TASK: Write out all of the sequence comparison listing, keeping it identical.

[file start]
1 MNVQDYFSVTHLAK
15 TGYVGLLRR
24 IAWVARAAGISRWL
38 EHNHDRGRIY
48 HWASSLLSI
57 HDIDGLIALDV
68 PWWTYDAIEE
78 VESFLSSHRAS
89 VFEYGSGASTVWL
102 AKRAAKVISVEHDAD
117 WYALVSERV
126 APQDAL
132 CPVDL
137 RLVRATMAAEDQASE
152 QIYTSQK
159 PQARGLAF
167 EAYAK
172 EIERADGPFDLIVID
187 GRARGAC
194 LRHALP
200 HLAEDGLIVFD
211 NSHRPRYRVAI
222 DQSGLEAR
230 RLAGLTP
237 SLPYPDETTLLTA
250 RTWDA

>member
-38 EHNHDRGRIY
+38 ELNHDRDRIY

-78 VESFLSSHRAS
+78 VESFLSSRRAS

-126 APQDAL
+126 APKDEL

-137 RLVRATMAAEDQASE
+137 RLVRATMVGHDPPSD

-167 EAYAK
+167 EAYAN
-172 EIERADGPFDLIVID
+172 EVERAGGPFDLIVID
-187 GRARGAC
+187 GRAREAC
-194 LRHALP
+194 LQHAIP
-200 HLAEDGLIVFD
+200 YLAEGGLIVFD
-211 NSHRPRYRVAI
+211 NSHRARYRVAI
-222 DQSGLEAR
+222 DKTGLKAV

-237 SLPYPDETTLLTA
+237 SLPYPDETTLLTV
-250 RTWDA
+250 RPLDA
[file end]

1 MNVQDYFSVTHLAK
15 TGYVGLLRR
24 IAWVARAAGISRWL
38 EHNHDRGRIY
48 HWASSLLSI
57 HDIDGLIALDV
68 PWWTYDAIEE
78 VESFLSSHRAS
89 VFEYGSGASTVWL
102 AKRAAKVISVEHDAD
117 WYALVSERV
126 APQDAL
132 CPVDL
137 RLVRATMAAEDQASE
152 QIYTSQK
159 PQARGLAF
167 EAYAK
172 EIERADGPFDLIVID
187 GRARGAC
194 LRHALP
200 HLAEDGLIVFD
211 NSHRPRYRVAI
222 DQSGLEAR
230 RLAGLTP
237 SLPYPDETTLLTA
250 RTWDA

>member
-38 EHNHDRGRIY
+38 ELNHDRDRIY

-78 VESFLSSHRAS
+78 VESFLSSRRAS

-126 APQDAL
+126 APKDEL

-137 RLVRATMAAEDQASE
+137 RLVRATMVGHDPPSD

-167 EAYAK
+167 EAYAN
-172 EIERADGPFDLIVID
+172 EVERAGGPFDLIVID
-187 GRARGAC
+187 GRAREAC
-194 LRHALP
+194 LQHAIP
-200 HLAEDGLIVFD
+200 YLAEGGLIVFD
-211 NSHRPRYRVAI
+211 NSHRARYRVAI
-222 DQSGLEAR
+222 DKTGLKAV

-237 SLPYPDETTLLTA
+237 SLPYPDETTLLTV
-250 RTWDA
+250 RPLDA